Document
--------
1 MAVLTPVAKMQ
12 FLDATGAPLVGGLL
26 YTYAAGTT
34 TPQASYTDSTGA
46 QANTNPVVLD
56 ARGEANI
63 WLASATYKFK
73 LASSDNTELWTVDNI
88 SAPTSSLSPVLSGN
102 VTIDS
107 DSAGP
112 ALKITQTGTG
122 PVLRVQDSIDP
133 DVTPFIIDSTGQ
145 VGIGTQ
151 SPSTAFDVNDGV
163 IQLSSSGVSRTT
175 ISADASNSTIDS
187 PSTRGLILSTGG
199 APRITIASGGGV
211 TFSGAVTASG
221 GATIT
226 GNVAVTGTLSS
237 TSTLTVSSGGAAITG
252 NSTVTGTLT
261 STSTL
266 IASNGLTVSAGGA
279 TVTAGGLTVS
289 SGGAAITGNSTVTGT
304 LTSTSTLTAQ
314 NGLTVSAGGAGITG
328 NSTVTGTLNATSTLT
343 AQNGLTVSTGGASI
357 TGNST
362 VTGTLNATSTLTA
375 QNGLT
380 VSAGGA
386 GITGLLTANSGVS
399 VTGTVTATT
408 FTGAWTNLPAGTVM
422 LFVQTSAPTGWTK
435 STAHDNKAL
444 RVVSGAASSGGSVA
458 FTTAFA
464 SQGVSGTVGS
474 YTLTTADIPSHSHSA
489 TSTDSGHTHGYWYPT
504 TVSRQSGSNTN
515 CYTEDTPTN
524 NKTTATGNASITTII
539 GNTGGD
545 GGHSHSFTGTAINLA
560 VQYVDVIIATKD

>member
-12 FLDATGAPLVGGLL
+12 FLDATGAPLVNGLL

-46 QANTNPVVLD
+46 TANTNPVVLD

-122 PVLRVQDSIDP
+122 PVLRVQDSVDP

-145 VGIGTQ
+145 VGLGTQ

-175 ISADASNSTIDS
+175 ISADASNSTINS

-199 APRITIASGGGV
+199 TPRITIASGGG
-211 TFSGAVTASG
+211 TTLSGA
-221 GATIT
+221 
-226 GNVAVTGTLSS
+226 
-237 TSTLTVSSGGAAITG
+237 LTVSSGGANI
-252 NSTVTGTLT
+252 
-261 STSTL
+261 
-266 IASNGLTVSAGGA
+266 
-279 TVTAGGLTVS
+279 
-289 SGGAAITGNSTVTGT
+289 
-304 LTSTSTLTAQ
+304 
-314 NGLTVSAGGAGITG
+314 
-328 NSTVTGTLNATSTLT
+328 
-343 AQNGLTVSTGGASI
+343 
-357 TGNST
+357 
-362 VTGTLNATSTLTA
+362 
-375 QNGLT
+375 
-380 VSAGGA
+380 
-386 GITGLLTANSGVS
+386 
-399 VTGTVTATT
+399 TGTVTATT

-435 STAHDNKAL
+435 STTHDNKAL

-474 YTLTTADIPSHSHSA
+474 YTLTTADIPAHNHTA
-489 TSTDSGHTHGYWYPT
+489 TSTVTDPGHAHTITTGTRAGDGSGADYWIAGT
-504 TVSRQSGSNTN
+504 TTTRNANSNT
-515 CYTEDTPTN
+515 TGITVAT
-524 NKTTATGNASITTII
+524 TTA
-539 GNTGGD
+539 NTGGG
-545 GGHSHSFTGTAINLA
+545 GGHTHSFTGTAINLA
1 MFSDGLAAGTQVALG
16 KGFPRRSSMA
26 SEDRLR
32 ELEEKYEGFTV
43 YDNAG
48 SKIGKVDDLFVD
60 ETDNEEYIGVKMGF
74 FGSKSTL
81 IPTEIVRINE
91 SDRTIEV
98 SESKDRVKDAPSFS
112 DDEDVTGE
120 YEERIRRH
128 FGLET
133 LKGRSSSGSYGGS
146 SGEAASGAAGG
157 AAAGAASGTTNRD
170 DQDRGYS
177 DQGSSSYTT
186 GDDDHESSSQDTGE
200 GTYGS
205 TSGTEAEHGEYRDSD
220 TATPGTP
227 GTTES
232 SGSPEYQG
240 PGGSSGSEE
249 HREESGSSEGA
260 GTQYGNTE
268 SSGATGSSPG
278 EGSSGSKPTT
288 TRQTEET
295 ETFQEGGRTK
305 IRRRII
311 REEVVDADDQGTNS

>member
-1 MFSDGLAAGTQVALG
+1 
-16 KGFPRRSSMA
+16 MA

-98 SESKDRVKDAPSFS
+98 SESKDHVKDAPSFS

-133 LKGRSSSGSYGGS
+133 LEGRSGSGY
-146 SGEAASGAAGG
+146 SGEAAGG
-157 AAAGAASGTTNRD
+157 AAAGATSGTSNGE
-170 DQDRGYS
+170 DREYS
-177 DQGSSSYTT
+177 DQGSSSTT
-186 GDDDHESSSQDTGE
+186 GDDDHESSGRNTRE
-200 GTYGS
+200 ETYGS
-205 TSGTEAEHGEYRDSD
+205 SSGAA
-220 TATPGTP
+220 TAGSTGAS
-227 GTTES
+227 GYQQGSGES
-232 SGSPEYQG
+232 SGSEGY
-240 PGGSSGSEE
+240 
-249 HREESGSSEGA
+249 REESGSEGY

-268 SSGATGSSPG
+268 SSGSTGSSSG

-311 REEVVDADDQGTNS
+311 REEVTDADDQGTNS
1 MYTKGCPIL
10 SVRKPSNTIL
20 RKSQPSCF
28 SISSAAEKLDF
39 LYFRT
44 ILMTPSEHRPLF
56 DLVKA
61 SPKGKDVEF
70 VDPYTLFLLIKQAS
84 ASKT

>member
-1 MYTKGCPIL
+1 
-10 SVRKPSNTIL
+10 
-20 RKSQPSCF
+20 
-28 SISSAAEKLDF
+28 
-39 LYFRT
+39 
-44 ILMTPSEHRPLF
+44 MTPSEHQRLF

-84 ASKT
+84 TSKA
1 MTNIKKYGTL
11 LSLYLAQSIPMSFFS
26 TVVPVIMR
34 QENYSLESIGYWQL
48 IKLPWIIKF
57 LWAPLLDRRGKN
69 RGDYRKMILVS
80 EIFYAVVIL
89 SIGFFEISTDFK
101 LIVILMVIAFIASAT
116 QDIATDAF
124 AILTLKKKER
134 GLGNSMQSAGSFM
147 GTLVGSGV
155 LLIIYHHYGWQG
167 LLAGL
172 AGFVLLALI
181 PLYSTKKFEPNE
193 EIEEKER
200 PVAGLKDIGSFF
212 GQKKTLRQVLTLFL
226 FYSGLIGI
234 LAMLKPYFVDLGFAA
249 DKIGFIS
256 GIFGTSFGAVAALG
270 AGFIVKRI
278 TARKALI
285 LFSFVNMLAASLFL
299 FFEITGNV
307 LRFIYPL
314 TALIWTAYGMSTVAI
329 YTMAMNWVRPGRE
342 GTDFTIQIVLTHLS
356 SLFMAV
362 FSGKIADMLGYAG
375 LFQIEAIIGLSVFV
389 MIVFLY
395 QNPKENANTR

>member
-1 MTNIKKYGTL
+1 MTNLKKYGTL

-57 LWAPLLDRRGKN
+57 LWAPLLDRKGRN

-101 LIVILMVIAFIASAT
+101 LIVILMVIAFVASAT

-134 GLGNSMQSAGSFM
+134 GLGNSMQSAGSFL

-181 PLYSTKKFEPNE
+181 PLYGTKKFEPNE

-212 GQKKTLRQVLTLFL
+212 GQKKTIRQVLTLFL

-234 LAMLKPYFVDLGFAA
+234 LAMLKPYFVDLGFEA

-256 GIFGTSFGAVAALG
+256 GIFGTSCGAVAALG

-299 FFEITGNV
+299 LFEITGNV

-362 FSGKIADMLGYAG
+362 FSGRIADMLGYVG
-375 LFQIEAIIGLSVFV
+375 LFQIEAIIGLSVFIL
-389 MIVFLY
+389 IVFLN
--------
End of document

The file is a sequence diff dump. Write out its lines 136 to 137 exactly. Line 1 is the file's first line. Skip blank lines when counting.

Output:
146 SGEAASGAAGG
157 AAAGAASGTTNRD